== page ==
Lagrangian density for a complex scalar field (classical)

  1. Hi.
    Let's say we have a complex scalar field [itex]\varphi[/itex] and we separate it into the real and the imaginary parts:
    [itex]\varphi[/itex] = ([itex]\varphi1[/itex] + i[itex]\varphi2[/itex])
    It's Lagrangian density L is given by:
    L = L([itex]\varphi1[/itex]) + L([itex]\varphi1[/itex])
    Can you tell the argument behind the idea that in summing the densities of cpts. we treat the imaginary part on equal basis with the real.
  2. jcsd
  3. K^2

    K^2 2,470
    Science Advisor

    Do you mean to say L([itex]\varphi[/itex]) = L([itex]\varphi1[/itex]) + L([itex]\varphi2[/itex])? That's because L([itex]\varphi[/itex]) = L([itex]\varphi1[/itex]) + L([itex]i\varphi2[/itex]) due to superposition principle, and L([itex]i\varphi2[/itex])=L([itex]\varphi2[/itex]) due to U(1) symmetry. Neither are absolutely generally true. Former requires a linear Lagrangian, later requires it to be symmetric under U(1) transformations. Both of these are true in Quantum Mechanics, but not necessarily in general field theory.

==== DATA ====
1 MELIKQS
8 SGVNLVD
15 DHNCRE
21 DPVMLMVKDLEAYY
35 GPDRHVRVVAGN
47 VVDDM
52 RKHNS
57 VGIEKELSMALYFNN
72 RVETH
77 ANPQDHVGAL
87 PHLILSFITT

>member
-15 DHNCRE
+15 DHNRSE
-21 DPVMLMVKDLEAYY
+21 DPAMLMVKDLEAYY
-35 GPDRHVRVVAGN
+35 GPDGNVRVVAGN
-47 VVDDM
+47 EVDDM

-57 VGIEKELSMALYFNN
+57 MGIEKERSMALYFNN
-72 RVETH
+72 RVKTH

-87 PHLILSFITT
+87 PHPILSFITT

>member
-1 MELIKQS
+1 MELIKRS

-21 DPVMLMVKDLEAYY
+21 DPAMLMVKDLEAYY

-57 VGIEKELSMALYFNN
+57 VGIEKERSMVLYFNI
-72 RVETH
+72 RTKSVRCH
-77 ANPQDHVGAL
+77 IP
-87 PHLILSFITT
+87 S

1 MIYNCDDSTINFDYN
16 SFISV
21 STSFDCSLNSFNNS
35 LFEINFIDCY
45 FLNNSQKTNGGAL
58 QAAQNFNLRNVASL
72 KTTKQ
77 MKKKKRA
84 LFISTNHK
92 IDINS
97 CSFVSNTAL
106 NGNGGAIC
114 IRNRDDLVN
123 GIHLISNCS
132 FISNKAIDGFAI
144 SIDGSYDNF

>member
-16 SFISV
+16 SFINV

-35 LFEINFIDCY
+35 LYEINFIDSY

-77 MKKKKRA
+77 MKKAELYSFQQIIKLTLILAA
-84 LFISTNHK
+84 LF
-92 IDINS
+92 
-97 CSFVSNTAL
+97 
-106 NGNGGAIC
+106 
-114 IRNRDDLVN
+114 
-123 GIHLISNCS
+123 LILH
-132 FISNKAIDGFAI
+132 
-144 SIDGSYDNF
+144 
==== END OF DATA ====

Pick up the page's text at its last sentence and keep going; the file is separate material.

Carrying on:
4. dextercioby

    dextercioby 12,328
    Science Advisor
    Homework Helper

    U(1) symmetry follows from the general requirements for a Lagrangian field theory. The action must be real under complex conjugation, hence the lagrangian density must contain matched products of phi and phi star and subsequent spacetime derivatives.
  5. K^2

    K^2 2,470
    Science Advisor

    You are right, it does follow from L = L*. I never really thought of it that way.
  6. Thank you for the answers - they are very insightful.
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